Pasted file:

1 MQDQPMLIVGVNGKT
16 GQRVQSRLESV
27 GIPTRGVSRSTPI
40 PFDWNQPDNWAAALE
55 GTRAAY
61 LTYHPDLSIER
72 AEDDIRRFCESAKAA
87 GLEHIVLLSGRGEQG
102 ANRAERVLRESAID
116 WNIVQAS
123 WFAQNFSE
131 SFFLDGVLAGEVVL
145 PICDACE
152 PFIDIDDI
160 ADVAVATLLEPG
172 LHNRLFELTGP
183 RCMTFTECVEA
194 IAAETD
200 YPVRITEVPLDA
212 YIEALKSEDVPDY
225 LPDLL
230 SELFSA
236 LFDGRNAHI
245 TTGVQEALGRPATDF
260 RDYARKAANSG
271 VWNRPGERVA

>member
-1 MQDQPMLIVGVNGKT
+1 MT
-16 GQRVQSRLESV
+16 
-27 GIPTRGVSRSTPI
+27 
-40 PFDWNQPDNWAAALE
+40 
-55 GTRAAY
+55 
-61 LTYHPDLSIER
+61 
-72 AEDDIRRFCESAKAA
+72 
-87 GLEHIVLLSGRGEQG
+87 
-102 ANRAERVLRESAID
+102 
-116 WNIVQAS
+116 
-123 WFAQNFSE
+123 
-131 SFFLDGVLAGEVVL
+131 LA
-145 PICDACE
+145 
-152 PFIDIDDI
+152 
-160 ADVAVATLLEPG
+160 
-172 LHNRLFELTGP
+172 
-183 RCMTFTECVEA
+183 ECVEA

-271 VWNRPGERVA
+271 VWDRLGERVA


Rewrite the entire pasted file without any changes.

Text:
1 MQDQPMLIVGVNGKT
16 GQRVQSRLESV
27 GIPTRGVSRSTPI
40 PFDWNQPDNWAAALE
55 GTRAAY
61 LTYHPDLSIER
72 AEDDIRRFCESAKAA
87 GLEHIVLLSGRGEQG
102 ANRAERVLRESAID
116 WNIVQAS
123 WFAQNFSE
131 SFFLDGVLAGEVVL
145 PICDACE
152 PFIDIDDI
160 ADVAVATLLEPG
172 LHNRLFELTGP
183 RCMTFTECVEA
194 IAAETD
200 YPVRITEVPLDA
212 YIEALKSEDVPDY
225 LPDLL
230 SELFSA
236 LFDGRNAHI
245 TTGVQEALGRPATDF
260 RDYARKAANSG
271 VWNRPGERVA

>member
-1 MQDQPMLIVGVNGKT
+1 MT
-16 GQRVQSRLESV
+16 
-27 GIPTRGVSRSTPI
+27 
-40 PFDWNQPDNWAAALE
+40 
-55 GTRAAY
+55 
-61 LTYHPDLSIER
+61 
-72 AEDDIRRFCESAKAA
+72 
-87 GLEHIVLLSGRGEQG
+87 
-102 ANRAERVLRESAID
+102 
-116 WNIVQAS
+116 
-123 WFAQNFSE
+123 
-131 SFFLDGVLAGEVVL
+131 LA
-145 PICDACE
+145 
-152 PFIDIDDI
+152 
-160 ADVAVATLLEPG
+160 
-172 LHNRLFELTGP
+172 
-183 RCMTFTECVEA
+183 ECVEA

-271 VWNRPGERVA
+271 VWDRLGERVA